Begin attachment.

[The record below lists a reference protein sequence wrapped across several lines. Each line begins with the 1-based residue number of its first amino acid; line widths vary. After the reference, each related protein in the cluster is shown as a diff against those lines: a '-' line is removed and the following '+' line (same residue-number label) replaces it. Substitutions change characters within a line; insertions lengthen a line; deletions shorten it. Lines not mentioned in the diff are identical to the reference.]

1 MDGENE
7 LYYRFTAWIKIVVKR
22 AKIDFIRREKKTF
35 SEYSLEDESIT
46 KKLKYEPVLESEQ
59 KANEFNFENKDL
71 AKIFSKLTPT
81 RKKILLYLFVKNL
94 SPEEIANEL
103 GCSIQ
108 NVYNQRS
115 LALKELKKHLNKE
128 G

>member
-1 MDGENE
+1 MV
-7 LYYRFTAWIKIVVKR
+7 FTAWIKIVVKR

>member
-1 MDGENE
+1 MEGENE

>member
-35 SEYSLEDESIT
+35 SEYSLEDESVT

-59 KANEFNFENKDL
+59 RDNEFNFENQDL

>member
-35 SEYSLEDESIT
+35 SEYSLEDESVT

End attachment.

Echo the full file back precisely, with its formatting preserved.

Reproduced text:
[The record below lists a reference protein sequence wrapped across several lines. Each line begins with the 1-based residue number of its first amino acid; line widths vary. After the reference, each related protein in the cluster is shown as a diff against those lines: a '-' line is removed and the following '+' line (same residue-number label) replaces it. Substitutions change characters within a line; insertions lengthen a line; deletions shorten it. Lines not mentioned in the diff are identical to the reference.]

1 MDGENE
7 LYYRFTAWIKIVVKR
22 AKIDFIRREKKTF
35 SEYSLEDESIT
46 KKLKYEPVLESEQ
59 KANEFNFENKDL
71 AKIFSKLTPT
81 RKKILLYLFVKNL
94 SPEEIANEL
103 GCSIQ
108 NVYNQRS
115 LALKELKKHLNKE
128 G

>member
-1 MDGENE
+1 MV
-7 LYYRFTAWIKIVVKR
+7 FTAWIKIVVKR

>member
-1 MDGENE
+1 MEGENE

>member
-35 SEYSLEDESIT
+35 SEYSLEDESVT

-59 KANEFNFENKDL
+59 RDNEFNFENQDL

>member
-35 SEYSLEDESIT
+35 SEYSLEDESVT